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Book Reviews

A Wartime Memoir: Hungary 1944-1945 (by Alaine Polcz)

This is an autobiographical and historical account of the terrible experiences that the author went through during the Second World War in Hungary. It’s narrated in retrospective which I particularly appreciated as I could get to know the author’s thoughts from a point of view after the fact as well. It’s a raw, sad and often overwhelming read. It was difficult not to pause every few pages to take a break, breath and reflect on how horrifying war is. At a certain point, when I… Read More »A Wartime Memoir: Hungary 1944-1945 (by Alaine Polcz)

Opium – Selected Stories (by Géza Csáth)

This collection of stories was written between 1905 and 1912 and explores some of the darkest sides of human life. The author, Géza Csáth, was born in Hungary at the end of the 19th century. Amongst other things, he was a short-story writer with a short life – he died when he was just 31 years old, shortly after the end of the Austro-Hungarian empire and after escaping from a psychiatric hospital. I’ve read that he had developed an addiction to morphine to deal with… Read More »Opium – Selected Stories (by Géza Csáth)

The Feeling of What Happens

The Feeling of What Happens

This book was, for me, revolutionary and revelatory as it significantly contributed to helping my quest for something I had been keeping asking myself for a very long period of time – who are we? Many self-help books out there say that we are our awareness – the ability to observe our body and what happens within it, including our thoughts and emotions. Thoughts and emotions are just products of our minds. Let’s explain this concept by adopting the opposite approach as these books do:… Read More »The Feeling of What Happens

I Think Therefore I Am

I found this book in the bookshop of the British Museum. I read the first two lines and I was hooked. It’s about the history and the thoughts of the most well-known philosophers. It does this following a chronological timeline, from the Presocratics, and specifically from Thales of Miletus (c. 624 – c. 545 BC) who, according to Aristotele, was the first real philosopher, right up until those of recent days. The very fact that this book ranges over some two and a half thousand… Read More »I Think Therefore I Am

Don't Sweat the Small Stuff

Don’t Sweat the Small Stuff

This book sets out to tell you how to relate to life’s adversities, especially to those little things that we let grow inside us until they become a big deal. For a good part of it, I was unsure whether I was going to give it three or four stars, the reason being that I mainly liked it, because I believe the advice is very effective and practical, but, at the same time I felt it was lacking something. In fact, this book helps you… Read More »Don’t Sweat the Small Stuff

This Book Will Make You Think

This Book Will Make You Think

While I was visiting the bookshop at the British Museum, I came across this book with such an intriguing and promising title. One of the things that makes me consider a book a good one is that it makes me think, so boom! I wanted it. It’s a very brief introduction to some philosophical thoughts. Each chapter starts with a famous quote, which is then followed by a short section that covers historical information and the background of the philosopher who came out with that… Read More »This Book Will Make You Think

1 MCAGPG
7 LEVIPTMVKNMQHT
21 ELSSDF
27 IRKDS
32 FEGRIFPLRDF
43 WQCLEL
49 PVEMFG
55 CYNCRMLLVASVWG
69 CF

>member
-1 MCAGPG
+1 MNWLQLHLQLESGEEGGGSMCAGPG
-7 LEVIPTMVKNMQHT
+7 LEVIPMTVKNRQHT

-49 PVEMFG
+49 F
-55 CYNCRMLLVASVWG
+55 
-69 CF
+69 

The Diary of a Bookseller

The Diary of a Bookseller

As happens most of the time, I had some expectations when I started to read this book – I was expecting an engaging story to develop throughout the daily life of a bookseller. I don’t know, something like the film “Notting Hill” :-). However, it’s a work of non-fiction and I only realised this after having read the first few pages. Had I not had any such expectations, I’d have probably enjoyed it more. So, it’s not the author that disappoints, rather, it’s just that… Read More »The Diary of a Bookseller

A short history of nearly everything

A Short History of Nearly Everything

What a journey I’ve been on! In less than 600 pages, I’ve fast-forwarded through the history of the world and of the human species, from the Big Bang to our recent days through most areas of science. This ambitious masterpiece was very informative and written in a conversational style. In fact, I felt like I was sitting in an armchair, by the crackling fire, with a glass of red wine in hand, in the company of a very knowledgeable friend who was explaining to me… Read More »A Short History of Nearly Everything

The food of love

The Food of Love

I feel uncomfortable writing a bad review as I don’t want to disrespect all of the effort the author put in, especially if it’s their debut novel. So, after reading the first few pages, when I was already feeling a bit suspicious that this wasn’t going to be a good read, I remained hopeful and kept reading. However, it turned out that my initial instinct was correct. The story itself was not that bad and it had potential, had it been written differently. Here are… Read More »The Food of Love

Humand Kind

Humankind

Do you think humans are selfish, untrustworthy and dangerous creatures? If so, do yourself a favour and read this book. The core message in this book is that most people, deep down, are good-hearted. A perfect read in the current times. The author, Rutger Bregman, is a historian whose optimism is energising. He tells lots of effective stories and provides evidence from psychology, sociology, anthropology and archaeology. He starts developing his theory with a view on the “philosophical boxing ring” that sees two opposite opinions… Read More »Humankind